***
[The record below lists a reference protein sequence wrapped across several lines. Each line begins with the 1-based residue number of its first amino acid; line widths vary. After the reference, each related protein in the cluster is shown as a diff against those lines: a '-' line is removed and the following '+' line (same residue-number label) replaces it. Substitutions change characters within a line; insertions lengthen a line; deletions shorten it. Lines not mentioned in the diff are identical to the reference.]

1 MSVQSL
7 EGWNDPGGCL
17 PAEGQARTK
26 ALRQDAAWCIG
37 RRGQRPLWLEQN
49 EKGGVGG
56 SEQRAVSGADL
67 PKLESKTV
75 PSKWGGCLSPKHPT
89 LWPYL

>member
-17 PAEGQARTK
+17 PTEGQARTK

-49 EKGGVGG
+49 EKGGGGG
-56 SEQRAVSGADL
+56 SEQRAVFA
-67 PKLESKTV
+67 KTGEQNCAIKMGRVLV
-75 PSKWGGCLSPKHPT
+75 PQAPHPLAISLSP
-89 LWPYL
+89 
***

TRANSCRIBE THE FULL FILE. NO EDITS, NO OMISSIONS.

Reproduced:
[The record below lists a reference protein sequence wrapped across several lines. Each line begins with the 1-based residue number of its first amino acid; line widths vary. After the reference, each related protein in the cluster is shown as a diff against those lines: a '-' line is removed and the following '+' line (same residue-number label) replaces it. Substitutions change characters within a line; insertions lengthen a line; deletions shorten it. Lines not mentioned in the diff are identical to the reference.]

1 MSVQSL
7 EGWNDPGGCL
17 PAEGQARTK
26 ALRQDAAWCIG
37 RRGQRPLWLEQN
49 EKGGVGG
56 SEQRAVSGADL
67 PKLESKTV
75 PSKWGGCLSPKHPT
89 LWPYL

>member
-17 PAEGQARTK
+17 PTEGQARTK

-49 EKGGVGG
+49 EKGGGGG
-56 SEQRAVSGADL
+56 SEQRAVFA
-67 PKLESKTV
+67 KTGEQNCAIKMGRVLV
-75 PSKWGGCLSPKHPT
+75 PQAPHPLAISLSP
-89 LWPYL
+89 